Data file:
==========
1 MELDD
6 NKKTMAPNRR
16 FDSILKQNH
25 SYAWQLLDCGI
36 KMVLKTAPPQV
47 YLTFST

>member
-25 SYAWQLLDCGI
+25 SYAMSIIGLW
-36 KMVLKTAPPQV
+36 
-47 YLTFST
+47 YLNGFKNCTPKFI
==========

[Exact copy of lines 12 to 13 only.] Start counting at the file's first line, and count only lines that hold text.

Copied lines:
-47 YLTFST
+47 YLNGFKNCTPKFI